There are many kinds of headache, which people experience ranging from migraine, tension or sinus headache. Cervicogenic headache is one type of headache which is often misdiagnosed and never gets treated the way it should be.
Cervicogenic headache, as the name suggests, originates from neck (cervical spine) especially the sub occipital area. The sub occipital area refers to the upper back of neck just below the occipital region of the head. Disorders affecting the neck muscles, joints or nerve can lead to this kind of headache.
Nerves which supply the upper neck also supply the areas in head and face. That’s why it is a secondary headache, referred/caused by a neck lesion or disorder.
Sign and symptoms
Usually the pain starts in the neck as a dull ache, which gradually leads to the head. Aggravating Factors may include prolonged sitting or lifting heavy things with a poor posture. Upper neck area might be tender to touch in people suffering from this condition. Apart from pain patient can experience stiffness in the neck, dizziness, nausea and light headedness.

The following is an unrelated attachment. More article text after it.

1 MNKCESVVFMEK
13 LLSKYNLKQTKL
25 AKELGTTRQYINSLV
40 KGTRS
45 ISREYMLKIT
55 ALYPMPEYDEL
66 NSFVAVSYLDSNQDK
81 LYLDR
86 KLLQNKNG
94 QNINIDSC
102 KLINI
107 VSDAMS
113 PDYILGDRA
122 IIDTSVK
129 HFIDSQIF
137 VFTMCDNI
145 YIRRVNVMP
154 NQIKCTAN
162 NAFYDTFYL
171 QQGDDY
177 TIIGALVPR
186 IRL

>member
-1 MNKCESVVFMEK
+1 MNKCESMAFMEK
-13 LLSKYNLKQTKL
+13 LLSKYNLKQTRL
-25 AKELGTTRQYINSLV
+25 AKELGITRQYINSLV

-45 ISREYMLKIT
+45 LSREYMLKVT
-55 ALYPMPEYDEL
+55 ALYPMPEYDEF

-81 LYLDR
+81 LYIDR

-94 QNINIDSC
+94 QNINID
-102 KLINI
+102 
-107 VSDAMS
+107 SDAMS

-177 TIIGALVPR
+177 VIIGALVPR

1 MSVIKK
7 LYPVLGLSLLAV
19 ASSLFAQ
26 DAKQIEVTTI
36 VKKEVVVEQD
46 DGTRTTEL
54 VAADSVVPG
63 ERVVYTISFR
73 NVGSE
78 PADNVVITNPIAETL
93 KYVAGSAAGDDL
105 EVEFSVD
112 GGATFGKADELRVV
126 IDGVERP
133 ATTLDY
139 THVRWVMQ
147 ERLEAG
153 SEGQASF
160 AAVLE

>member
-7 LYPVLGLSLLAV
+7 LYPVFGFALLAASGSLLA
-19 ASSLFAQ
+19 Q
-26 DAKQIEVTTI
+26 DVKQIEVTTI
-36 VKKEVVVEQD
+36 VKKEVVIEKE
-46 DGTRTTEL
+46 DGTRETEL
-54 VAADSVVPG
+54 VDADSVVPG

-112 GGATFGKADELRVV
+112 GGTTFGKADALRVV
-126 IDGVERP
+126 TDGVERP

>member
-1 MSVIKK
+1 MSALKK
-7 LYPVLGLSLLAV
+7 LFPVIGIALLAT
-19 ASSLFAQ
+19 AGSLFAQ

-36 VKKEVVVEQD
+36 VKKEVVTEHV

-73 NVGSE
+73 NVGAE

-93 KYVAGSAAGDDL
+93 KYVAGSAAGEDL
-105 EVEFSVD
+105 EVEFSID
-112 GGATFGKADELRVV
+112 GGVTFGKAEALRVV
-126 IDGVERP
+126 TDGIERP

Activities or posture which causes stress on the neck, especially upper neck can result in cervicogenic headaches.
- Poor posture (slouched posture, forward head posture)
- Working on computer for prolonged hours
- Heavy lifting activities with poor posture
- Trauma (e.g. whiplash)
- Increased upper body stiffness/ limited movement
- Poor breathing technique
- Improper work desk setup
Get a proper diagnosis done by a physiotherapist or an orthopedic
In most of the cases conservative treatment does the trick.
- Joint mobilization
- Soft tissue massage
- Posture correction
- Correcting muscle imbalance around neck and upper body area
- Stretching exercises for neck and pectorals
- Strengthening exercises for neck and upper back muscles
- Deep neck flexors retraining
- Improving thoracic/rib cage mobility
- Activity modification
- Correcting workplace setup and sleeping position
- Improving breathing technique
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